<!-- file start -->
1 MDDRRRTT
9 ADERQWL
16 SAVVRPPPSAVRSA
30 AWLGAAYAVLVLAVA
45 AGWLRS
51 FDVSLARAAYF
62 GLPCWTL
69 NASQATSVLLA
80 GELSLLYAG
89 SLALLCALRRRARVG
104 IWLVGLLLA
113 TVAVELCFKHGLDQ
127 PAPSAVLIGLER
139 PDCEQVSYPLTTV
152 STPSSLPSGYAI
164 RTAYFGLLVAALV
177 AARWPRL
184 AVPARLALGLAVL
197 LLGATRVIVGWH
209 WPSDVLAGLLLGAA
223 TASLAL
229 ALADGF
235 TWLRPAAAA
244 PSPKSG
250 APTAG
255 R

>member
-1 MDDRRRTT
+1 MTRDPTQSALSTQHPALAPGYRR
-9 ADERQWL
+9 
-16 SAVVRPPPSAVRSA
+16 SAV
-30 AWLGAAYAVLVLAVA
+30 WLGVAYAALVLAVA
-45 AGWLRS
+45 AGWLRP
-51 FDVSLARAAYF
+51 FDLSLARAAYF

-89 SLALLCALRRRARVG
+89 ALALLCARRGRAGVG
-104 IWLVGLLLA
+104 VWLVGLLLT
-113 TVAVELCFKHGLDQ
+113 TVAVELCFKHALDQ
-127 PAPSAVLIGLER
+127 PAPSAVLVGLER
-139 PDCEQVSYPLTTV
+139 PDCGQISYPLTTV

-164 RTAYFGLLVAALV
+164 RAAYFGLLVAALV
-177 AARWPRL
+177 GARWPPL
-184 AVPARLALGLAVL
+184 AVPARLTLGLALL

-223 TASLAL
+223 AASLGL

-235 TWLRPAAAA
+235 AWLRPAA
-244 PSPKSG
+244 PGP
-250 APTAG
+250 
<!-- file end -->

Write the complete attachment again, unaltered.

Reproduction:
1 MDDRRRTT
9 ADERQWL
16 SAVVRPPPSAVRSA
30 AWLGAAYAVLVLAVA
45 AGWLRS
51 FDVSLARAAYF
62 GLPCWTL
69 NASQATSVLLA
80 GELSLLYAG
89 SLALLCALRRRARVG
104 IWLVGLLLA
113 TVAVELCFKHGLDQ
127 PAPSAVLIGLER
139 PDCEQVSYPLTTV
152 STPSSLPSGYAI
164 RTAYFGLLVAALV
177 AARWPRL
184 AVPARLALGLAVL
197 LLGATRVIVGWH
209 WPSDVLAGLLLGAA
223 TASLAL
229 ALADGF
235 TWLRPAAAA
244 PSPKSG
250 APTAG
255 R

>member
-1 MDDRRRTT
+1 MTRDPTQSALSTQHPALAPGYRR
-9 ADERQWL
+9 
-16 SAVVRPPPSAVRSA
+16 SAV
-30 AWLGAAYAVLVLAVA
+30 WLGVAYAALVLAVA
-45 AGWLRS
+45 AGWLRP
-51 FDVSLARAAYF
+51 FDLSLARAAYF

-89 SLALLCALRRRARVG
+89 ALALLCARRGRAGVG
-104 IWLVGLLLA
+104 VWLVGLLLT
-113 TVAVELCFKHGLDQ
+113 TVAVELCFKHALDQ
-127 PAPSAVLIGLER
+127 PAPSAVLVGLER
-139 PDCEQVSYPLTTV
+139 PDCGQISYPLTTV

-164 RTAYFGLLVAALV
+164 RAAYFGLLVAALV
-177 AARWPRL
+177 GARWPPL
-184 AVPARLALGLAVL
+184 AVPARLTLGLALL

-223 TASLAL
+223 AASLGL

-235 TWLRPAAAA
+235 AWLRPAA
-244 PSPKSG
+244 PGP
-250 APTAG
+250 